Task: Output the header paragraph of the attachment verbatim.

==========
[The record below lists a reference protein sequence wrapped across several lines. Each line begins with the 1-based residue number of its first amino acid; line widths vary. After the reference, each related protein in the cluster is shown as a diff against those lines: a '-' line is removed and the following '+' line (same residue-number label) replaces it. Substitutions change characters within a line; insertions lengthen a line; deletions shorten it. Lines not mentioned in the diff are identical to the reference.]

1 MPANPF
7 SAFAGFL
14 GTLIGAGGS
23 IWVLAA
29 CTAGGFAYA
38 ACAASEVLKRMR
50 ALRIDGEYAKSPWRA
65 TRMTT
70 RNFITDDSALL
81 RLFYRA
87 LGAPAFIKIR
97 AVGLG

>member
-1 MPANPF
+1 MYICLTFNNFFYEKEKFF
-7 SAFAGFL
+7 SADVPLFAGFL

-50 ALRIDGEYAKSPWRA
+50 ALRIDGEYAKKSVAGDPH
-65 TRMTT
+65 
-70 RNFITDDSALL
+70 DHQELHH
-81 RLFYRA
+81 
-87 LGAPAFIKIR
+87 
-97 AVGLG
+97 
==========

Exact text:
[The record below lists a reference protein sequence wrapped across several lines. Each line begins with the 1-based residue number of its first amino acid; line widths vary. After the reference, each related protein in the cluster is shown as a diff against those lines: a '-' line is removed and the following '+' line (same residue-number label) replaces it. Substitutions change characters within a line; insertions lengthen a line; deletions shorten it. Lines not mentioned in the diff are identical to the reference.]